Xi touts China's huge economy as base of free trade in APEC speech

KUALA LUMPUR: President pegged China as the pivot point for global free trade on Thursday (Nov 19), vowing to keep his “super-sized” economy open and warning against protectionism in a global economy eviscerated by the COVID-19 pandemic.

Buoyed by the signing of the world’s largest trade pact over the weekend, Xi said the Asia-Pacific is the “forerunner driving global growth” in a world hit by “multiple challenges” including the coronavirus.

He vowed “openness” to trade and refuted any possibility of the “decoupling” of China’s economy – in his only comments nodding to the hostile trade policy of ’s US administration, which has battered China with tariffs and tech restrictions.

“We will further reduce tariffs and institutional costs … and expand imports of high-quality products and services from all countries,” Xi said in a keynote speech delivered via video.

The Asia-Pacific Economic Cooperation (APEC) forum, held online this year because of the coronavirus pandemic, brings together 21 Pacific Rim countries including the world’s two biggest economies, accounting for about 60 per cent of global GDP.

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It was not immediately clear if Trump, wounded by his election loss to Joe Biden, would take part in the summit or send a high level delegate in his place.

In a speech that touted China’s economic “resilience and vitality” in coming back from the coronavirus, which first emerged in the central city of Wuhan, Xi warned countries who insist on trade barriers will suffer self-inflicted wounds.

“Openness enables a country to move forward while seclusion holds it back,” he said.

“China will actively cooperate with all countries, regions and enterprises that want to do so. We will continue to hold high the banner of openness and cooperation.”

Xi also called for stronger policy coordination among international communities and said globalisation is “irreversible”.

China will pursue higher quality growth through its “dual circulation” development model, driven by technological innovation, he said.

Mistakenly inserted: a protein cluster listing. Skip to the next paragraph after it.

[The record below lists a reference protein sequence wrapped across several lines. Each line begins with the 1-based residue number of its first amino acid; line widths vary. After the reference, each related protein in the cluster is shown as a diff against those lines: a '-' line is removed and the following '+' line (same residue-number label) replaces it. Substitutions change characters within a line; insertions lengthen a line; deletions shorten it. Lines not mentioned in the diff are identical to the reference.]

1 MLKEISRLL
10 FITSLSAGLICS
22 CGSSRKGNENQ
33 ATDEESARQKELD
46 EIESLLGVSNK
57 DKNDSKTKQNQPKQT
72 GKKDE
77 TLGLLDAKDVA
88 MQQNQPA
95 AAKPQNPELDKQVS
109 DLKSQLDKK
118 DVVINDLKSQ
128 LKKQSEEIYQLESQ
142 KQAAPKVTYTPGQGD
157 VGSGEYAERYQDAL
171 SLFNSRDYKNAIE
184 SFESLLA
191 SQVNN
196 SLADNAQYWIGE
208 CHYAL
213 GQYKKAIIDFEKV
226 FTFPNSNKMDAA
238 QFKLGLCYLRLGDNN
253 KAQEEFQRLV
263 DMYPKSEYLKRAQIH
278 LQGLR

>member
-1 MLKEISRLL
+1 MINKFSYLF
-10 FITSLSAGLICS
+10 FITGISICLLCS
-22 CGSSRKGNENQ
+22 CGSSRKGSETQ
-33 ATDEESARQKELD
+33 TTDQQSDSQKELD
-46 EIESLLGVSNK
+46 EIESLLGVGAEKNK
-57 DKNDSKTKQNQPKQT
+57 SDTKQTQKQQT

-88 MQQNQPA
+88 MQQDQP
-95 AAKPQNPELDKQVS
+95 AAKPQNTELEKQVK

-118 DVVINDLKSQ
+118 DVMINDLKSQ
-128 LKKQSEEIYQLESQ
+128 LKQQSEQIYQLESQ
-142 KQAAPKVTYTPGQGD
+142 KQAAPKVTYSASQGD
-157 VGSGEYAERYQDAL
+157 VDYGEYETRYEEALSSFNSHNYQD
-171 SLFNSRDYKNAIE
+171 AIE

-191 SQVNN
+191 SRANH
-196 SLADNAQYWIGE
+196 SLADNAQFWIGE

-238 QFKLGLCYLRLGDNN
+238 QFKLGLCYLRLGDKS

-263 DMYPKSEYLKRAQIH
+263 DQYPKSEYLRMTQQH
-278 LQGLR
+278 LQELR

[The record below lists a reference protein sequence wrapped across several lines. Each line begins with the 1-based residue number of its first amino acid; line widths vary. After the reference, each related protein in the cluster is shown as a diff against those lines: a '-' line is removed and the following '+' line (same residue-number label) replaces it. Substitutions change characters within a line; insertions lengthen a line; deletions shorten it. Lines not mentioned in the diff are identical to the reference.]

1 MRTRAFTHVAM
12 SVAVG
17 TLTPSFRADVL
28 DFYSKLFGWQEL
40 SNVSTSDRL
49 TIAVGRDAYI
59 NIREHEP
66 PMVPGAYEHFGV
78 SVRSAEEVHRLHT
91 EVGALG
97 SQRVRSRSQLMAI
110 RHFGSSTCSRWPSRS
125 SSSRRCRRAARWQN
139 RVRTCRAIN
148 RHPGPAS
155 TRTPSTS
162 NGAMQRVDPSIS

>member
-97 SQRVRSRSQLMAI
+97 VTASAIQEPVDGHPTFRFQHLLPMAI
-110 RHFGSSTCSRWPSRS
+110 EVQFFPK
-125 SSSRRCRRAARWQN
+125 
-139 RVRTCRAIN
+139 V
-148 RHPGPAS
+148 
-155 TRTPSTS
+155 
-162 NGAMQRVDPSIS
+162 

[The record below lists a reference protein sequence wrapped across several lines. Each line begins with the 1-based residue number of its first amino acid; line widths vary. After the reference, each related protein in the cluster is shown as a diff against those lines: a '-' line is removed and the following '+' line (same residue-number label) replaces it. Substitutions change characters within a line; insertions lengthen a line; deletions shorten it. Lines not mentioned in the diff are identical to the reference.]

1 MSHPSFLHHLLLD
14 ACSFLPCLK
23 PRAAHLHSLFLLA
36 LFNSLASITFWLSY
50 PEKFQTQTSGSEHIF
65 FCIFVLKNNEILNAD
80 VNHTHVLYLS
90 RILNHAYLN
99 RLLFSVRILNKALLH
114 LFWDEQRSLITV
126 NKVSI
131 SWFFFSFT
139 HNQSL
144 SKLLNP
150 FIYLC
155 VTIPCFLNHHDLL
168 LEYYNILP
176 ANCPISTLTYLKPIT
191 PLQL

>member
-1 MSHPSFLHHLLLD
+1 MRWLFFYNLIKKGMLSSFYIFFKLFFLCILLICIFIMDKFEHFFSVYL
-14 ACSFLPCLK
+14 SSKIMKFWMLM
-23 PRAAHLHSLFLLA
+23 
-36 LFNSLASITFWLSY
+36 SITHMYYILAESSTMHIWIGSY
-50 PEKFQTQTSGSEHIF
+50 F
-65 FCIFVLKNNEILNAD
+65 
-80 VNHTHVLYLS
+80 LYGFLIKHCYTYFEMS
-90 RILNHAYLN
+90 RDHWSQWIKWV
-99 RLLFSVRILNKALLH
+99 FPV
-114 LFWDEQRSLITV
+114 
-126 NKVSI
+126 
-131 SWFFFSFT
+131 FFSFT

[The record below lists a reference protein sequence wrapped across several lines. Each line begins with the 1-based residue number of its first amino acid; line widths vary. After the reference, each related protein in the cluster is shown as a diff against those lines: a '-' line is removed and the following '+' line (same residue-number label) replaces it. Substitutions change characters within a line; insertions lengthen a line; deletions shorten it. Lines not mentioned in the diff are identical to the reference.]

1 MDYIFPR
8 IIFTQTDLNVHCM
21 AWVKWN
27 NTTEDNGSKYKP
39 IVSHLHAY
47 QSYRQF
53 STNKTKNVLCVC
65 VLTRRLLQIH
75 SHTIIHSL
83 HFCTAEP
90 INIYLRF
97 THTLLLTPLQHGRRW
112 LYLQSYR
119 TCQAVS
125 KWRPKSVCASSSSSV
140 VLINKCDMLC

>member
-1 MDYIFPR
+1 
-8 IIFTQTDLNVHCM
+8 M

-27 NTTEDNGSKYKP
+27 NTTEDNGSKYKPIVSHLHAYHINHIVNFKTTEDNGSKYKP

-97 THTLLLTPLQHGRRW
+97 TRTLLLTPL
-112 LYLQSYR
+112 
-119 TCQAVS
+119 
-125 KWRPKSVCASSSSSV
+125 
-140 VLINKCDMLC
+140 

“Our new development pattern is not a closed domestic single circulation, but an open and mutually promoting domestic and international dual circulation,” Xi said.

The “dual circulation” strategy envisages that China’s next phase of development will depend mainly on “domestic circulation” or an internal cycle of production, distribution and consumption, backed by domestic technological innovation.

Xi also said China will sign free trade pacts with more countries and will promote a high-quality Belt and Road initiative.

At a key meeting last month, Xi and other leaders laid out a blueprint for China’s five-year plan and key objectives for the next 15 years. They include a goal to turn China into a “high income” nation by 2025 and advance to a “moderately developed” nation by 2035.


The high rhetoric may raise eyebrows in capitals where China has either restricted trade, imposed sudden blocks or used its giant economy as a bargaining chip in wider geopolitical plays.

In the APEC region, Australian exports including beef, wine and barley have been disrupted to their largest market, as diplomatic rumble over the origins of the pandemic as well as alleged antics by each other’s spies hammer relations.

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The APEC gathering comes a week after China and 14 other Asia-Pacific countries signed the world’s largest free-trade deal.

The Regional Comprehensive Economic Partnership (RCEP), which excludes the US, is viewed as a major coup for China and further evidence that Beijing is setting the agenda for global commerce as Washington retreats.

RCEP’s rival was the Trans-Pacific Partnership – championed by former US president Barack Obama – but Trump pulled out of it and the pact has been replaced by a watered-down alternative that the United States has not joined.

Xi had no direct words for President-elect Biden, whose ascension to office next year – while still clouded by Trump’s refusal to concede defeat – is seen as likely to see a more nuanced extension of Washington’s current China policy.

Biden has been strident on China’s human rights record, from the Uighur Muslims in its Xinjiang region to Hong Kong’s democracy movement.

While he will cast a more moderate presence on the global stage, analysts say he will seek deeper alliances to hem in Chinese tech – which the US says provides a back door to Beijing – and trade imbalances.

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